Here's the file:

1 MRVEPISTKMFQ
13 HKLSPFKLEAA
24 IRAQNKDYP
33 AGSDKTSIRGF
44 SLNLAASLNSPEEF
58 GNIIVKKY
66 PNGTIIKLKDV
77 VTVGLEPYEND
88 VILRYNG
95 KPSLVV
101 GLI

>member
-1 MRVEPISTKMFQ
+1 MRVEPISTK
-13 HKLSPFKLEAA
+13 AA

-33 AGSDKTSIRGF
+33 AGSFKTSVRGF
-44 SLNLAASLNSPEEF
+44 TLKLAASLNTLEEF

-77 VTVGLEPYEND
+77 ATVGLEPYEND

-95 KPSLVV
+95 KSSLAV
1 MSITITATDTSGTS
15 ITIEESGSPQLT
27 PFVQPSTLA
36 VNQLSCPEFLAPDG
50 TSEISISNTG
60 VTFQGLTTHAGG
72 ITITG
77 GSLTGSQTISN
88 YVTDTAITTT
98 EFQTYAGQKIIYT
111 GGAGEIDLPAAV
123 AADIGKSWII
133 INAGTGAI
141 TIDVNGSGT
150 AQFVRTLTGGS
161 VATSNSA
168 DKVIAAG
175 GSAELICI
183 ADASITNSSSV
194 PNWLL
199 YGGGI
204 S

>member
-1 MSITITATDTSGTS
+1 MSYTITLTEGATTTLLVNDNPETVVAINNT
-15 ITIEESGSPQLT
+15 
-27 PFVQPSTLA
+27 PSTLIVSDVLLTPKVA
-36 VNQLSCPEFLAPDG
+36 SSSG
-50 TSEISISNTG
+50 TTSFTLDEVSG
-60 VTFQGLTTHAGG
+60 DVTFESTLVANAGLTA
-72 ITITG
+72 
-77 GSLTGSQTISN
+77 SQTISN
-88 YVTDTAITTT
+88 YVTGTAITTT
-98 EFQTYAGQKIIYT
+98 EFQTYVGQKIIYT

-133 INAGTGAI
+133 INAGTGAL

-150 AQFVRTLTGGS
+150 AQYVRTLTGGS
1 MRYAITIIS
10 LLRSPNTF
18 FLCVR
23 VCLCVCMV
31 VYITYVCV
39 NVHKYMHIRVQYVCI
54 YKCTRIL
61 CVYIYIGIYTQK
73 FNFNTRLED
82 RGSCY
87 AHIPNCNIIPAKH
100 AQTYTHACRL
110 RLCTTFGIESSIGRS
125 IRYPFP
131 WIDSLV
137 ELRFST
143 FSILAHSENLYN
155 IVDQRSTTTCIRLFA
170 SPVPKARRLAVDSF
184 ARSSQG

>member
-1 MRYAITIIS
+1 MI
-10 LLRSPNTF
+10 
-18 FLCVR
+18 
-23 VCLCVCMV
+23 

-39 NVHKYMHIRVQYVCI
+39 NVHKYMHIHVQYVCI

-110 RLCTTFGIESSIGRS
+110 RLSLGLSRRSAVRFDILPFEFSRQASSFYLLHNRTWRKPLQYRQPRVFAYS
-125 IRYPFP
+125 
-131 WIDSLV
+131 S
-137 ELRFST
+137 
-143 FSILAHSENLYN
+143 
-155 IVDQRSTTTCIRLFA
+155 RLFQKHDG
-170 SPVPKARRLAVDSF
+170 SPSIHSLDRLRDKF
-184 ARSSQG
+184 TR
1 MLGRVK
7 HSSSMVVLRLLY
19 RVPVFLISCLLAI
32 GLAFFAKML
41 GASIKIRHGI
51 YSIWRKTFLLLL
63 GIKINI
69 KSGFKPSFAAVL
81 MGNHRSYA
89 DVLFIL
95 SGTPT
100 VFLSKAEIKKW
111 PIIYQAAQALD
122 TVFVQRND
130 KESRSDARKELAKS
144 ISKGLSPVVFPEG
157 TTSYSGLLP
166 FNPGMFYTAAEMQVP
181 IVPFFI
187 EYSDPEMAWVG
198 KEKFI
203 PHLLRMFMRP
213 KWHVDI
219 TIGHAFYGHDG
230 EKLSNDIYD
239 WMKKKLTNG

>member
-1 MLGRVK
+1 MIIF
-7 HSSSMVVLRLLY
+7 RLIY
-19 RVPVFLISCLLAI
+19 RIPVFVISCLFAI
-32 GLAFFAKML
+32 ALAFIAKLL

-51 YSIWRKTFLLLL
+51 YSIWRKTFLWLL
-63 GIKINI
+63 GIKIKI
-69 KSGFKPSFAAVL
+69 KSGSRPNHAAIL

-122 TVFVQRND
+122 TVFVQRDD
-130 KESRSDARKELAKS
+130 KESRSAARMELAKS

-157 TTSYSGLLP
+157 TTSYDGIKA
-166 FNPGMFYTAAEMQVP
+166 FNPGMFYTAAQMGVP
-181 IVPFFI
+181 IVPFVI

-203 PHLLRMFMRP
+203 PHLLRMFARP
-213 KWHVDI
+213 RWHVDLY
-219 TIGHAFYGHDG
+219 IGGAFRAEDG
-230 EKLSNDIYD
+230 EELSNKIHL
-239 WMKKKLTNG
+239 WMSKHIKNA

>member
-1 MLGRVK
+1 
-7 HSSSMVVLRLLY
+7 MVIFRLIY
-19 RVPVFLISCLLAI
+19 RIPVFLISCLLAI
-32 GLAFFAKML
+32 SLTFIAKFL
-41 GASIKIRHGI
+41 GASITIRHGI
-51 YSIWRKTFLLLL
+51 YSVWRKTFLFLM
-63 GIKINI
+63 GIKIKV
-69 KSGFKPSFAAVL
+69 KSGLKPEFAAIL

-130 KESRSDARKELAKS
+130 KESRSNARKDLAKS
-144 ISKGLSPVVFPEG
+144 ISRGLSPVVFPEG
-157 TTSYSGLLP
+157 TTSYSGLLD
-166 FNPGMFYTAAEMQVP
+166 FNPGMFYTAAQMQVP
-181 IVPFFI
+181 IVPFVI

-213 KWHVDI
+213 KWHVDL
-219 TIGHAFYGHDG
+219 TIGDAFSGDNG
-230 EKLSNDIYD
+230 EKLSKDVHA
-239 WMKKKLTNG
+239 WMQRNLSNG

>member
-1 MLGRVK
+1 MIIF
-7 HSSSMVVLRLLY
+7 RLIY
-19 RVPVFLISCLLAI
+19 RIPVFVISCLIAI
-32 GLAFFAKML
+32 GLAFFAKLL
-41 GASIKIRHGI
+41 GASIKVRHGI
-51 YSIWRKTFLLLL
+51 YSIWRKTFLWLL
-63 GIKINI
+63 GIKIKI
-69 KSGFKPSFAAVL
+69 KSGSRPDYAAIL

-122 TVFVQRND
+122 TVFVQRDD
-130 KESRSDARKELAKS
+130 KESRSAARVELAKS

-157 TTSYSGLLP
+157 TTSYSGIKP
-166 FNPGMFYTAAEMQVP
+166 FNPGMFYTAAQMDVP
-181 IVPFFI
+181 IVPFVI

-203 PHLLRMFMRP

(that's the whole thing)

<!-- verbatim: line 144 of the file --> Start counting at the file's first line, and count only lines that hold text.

239 WMKKKLTNG